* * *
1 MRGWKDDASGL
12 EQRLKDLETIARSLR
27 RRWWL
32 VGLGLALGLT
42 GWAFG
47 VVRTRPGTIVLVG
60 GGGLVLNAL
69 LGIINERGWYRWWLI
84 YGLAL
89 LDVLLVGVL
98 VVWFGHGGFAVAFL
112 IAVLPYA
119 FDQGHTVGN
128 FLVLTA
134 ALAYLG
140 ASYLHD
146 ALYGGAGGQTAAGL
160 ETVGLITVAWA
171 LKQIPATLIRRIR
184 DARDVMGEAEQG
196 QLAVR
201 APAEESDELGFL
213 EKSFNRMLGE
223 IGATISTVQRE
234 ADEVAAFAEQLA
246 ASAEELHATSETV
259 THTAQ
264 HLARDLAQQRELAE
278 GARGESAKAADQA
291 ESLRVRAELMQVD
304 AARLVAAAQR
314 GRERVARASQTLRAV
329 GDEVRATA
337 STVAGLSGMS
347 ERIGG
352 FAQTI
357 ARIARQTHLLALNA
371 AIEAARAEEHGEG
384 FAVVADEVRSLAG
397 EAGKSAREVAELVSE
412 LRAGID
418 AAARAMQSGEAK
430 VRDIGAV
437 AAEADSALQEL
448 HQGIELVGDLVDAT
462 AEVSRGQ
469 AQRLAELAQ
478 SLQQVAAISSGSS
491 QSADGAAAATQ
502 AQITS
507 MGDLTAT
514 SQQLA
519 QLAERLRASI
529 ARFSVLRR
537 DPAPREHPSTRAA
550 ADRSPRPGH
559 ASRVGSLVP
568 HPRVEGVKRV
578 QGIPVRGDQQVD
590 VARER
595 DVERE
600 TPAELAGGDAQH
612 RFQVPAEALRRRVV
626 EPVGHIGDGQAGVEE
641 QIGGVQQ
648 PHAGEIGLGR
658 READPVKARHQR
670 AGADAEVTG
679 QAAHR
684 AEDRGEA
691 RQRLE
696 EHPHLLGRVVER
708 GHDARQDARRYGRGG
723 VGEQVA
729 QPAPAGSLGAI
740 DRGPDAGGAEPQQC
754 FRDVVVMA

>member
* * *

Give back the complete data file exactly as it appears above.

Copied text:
1 MRGWKDDASGL
12 EQRLKDLETIARSLR
27 RRWWL
32 VGLGLALGLT
42 GWAFG
47 VVRTRPGTIVLVG
60 GGGLVLNAL
69 LGIINERGWYRWWLI
84 YGLAL
89 LDVLLVGVL
98 VVWFGHGGFAVAFL
112 IAVLPYA
119 FDQGHTVGN
128 FLVLTA
134 ALAYLG
140 ASYLHD
146 ALYGGAGGQTAAGL
160 ETVGLITVAWA
171 LKQIPATLIRRIR
184 DARDVMGEAEQG
196 QLAVR
201 APAEESDELGFL
213 EKSFNRMLGE
223 IGATISTVQRE
234 ADEVAAFAEQLA
246 ASAEELHATSETV
259 THTAQ
264 HLARDLAQQRELAE
278 GARGESAKAADQA
291 ESLRVRAELMQVD
304 AARLVAAAQR
314 GRERVARASQTLRAV
329 GDEVRATA
337 STVAGLSGMS
347 ERIGG
352 FAQTI
357 ARIARQTHLLALNA
371 AIEAARAEEHGEG
384 FAVVADEVRSLAG
397 EAGKSAREVAELVSE
412 LRAGID
418 AAARAMQSGEAK
430 VRDIGAV
437 AAEADSALQEL
448 HQGIELVGDLVDAT
462 AEVSRGQ
469 AQRLAELAQ
478 SLQQVAAISSGSS
491 QSADGAAAATQ
502 AQITS
507 MGDLTAT
514 SQQLA
519 QLAERLRASI
529 ARFSVLRR
537 DPAPREHPSTRAA
550 ADRSPRPGH
559 ASRVGSLVP
568 HPRVEGVKRV
578 QGIPVRGDQQVD
590 VARER
595 DVERE
600 TPAELAGGDAQH
612 RFQVPAEALRRRVV
626 EPVGHIGDGQAGVEE
641 QIGGVQQ
648 PHAGEIGLGR
658 READPVKARHQR
670 AGADAEVTG
679 QAAHR
684 AEDRGEA
691 RQRLE
696 EHPHLLGRVVER
708 GHDARQDARRYGRGG
723 VGEQVA
729 QPAPAGSLGAI
740 DRGPDAGGAEPQQC
754 FRDVVVMA

>member